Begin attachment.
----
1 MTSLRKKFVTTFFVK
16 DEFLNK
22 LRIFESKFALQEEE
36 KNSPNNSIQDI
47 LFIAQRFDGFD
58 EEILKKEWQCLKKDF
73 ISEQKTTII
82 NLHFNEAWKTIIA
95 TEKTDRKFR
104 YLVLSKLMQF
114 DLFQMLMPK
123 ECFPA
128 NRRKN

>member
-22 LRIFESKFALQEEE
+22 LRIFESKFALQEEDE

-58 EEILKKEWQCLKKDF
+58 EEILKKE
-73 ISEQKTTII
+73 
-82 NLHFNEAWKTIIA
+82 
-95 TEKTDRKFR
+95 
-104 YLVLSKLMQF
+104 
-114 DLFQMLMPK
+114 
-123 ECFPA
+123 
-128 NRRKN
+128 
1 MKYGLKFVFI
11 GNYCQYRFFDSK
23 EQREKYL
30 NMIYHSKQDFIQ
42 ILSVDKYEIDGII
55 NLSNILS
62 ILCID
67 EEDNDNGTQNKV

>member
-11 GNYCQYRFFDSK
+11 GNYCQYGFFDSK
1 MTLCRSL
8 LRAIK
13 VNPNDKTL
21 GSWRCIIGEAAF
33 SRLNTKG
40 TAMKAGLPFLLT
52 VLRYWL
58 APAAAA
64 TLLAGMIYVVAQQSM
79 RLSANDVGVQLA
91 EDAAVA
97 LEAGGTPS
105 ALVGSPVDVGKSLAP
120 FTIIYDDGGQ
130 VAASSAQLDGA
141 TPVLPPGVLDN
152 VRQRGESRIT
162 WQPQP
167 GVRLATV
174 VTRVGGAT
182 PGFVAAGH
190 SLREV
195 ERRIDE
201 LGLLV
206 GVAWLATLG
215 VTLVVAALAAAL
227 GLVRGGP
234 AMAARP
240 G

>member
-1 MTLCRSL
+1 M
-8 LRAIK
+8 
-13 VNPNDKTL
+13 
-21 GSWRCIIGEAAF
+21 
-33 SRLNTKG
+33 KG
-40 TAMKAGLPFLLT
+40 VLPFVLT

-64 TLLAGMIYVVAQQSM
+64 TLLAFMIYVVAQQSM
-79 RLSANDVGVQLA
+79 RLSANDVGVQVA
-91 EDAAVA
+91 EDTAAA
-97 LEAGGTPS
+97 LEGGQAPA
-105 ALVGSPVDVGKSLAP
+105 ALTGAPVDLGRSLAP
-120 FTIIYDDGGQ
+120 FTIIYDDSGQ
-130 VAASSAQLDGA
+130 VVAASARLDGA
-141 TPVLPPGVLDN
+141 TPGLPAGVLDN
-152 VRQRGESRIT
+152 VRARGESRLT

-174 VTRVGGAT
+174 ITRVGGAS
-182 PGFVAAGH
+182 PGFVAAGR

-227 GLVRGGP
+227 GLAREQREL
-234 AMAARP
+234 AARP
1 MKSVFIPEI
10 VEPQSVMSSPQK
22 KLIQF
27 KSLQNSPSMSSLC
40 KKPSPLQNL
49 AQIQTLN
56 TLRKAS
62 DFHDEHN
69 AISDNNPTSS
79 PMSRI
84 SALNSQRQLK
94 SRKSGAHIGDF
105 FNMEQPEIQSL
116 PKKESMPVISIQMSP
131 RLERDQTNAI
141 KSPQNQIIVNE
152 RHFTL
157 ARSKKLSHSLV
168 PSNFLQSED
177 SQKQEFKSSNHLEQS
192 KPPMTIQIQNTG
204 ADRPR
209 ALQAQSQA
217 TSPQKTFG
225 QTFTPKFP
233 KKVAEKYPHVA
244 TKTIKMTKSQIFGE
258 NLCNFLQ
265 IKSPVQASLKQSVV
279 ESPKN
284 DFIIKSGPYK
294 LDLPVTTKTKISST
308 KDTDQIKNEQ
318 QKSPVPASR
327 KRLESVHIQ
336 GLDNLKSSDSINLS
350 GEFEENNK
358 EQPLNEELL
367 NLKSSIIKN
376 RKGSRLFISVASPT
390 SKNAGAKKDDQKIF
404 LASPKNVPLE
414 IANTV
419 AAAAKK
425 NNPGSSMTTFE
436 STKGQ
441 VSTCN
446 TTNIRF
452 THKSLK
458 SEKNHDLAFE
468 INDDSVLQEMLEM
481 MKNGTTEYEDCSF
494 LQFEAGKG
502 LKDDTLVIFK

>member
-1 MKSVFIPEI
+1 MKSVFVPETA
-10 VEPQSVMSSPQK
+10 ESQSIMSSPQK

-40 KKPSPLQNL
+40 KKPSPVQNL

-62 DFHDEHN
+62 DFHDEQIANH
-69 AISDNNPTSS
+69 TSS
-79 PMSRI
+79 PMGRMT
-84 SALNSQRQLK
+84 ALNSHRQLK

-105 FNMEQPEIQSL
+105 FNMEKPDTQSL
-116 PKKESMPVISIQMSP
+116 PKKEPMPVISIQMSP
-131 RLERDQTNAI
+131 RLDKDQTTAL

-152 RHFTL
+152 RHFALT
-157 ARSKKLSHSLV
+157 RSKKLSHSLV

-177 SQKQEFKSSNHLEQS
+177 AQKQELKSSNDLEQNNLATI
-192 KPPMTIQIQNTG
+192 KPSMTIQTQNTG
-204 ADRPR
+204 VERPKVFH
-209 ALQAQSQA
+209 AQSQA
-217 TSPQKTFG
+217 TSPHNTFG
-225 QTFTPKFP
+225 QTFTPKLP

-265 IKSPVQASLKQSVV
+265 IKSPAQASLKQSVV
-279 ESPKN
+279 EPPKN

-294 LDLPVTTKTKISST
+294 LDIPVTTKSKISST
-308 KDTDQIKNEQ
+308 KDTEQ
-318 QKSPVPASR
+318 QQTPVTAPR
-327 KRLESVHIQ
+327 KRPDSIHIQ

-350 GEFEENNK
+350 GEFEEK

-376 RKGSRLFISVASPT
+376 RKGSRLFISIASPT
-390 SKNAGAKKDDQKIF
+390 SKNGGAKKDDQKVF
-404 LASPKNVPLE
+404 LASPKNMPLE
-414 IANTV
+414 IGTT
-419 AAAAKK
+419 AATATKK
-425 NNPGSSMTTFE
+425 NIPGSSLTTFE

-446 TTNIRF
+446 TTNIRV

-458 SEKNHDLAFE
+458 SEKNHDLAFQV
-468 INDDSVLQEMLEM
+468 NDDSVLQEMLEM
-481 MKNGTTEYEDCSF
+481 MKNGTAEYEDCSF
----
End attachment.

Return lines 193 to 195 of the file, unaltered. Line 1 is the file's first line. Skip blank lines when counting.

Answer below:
-192 KPPMTIQIQNTG
+192 KPSMTIQTQNTG
-204 ADRPR